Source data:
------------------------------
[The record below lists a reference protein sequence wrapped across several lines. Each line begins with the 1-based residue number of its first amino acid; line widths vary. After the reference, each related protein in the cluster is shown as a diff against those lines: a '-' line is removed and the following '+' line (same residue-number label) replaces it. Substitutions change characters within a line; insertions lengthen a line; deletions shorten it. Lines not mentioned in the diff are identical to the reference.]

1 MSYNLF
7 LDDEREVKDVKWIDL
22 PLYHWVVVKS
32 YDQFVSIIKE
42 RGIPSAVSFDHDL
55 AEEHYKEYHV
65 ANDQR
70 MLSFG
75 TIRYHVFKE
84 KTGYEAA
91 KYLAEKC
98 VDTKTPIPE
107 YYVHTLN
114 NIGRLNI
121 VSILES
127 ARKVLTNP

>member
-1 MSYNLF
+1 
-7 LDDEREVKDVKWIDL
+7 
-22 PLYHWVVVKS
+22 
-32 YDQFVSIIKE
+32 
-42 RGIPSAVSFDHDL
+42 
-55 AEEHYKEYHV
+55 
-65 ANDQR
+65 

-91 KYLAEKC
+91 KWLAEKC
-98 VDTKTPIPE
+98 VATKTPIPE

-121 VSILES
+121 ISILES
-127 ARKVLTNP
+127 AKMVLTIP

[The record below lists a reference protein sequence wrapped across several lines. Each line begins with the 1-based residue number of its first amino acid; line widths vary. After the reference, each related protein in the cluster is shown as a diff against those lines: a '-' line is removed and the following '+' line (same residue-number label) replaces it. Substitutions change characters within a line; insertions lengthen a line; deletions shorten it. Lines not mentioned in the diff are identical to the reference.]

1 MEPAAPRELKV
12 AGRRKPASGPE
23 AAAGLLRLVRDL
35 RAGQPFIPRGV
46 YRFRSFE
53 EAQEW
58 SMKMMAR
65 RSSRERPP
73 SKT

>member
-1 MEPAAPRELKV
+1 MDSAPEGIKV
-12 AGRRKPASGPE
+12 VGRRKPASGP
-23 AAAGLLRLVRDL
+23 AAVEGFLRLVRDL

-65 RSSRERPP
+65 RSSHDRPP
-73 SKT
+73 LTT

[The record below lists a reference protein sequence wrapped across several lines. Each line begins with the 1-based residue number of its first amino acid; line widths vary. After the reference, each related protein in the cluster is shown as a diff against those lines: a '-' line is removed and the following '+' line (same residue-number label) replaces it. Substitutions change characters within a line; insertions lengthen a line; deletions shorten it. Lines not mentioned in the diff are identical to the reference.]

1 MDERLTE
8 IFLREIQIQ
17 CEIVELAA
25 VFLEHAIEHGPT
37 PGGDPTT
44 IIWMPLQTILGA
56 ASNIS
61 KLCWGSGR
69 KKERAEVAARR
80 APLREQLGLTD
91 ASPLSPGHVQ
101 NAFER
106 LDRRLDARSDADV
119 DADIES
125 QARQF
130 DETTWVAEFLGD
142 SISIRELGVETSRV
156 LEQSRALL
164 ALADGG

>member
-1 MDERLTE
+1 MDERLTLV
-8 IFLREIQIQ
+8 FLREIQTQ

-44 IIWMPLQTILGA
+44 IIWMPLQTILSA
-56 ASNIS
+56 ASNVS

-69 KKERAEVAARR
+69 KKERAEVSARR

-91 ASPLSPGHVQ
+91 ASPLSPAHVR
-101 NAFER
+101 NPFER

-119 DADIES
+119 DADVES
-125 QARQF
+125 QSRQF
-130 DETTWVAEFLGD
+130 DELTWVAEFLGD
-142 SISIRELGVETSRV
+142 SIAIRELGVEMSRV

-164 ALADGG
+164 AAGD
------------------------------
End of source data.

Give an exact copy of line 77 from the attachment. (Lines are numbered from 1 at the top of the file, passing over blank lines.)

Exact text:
125 QARQF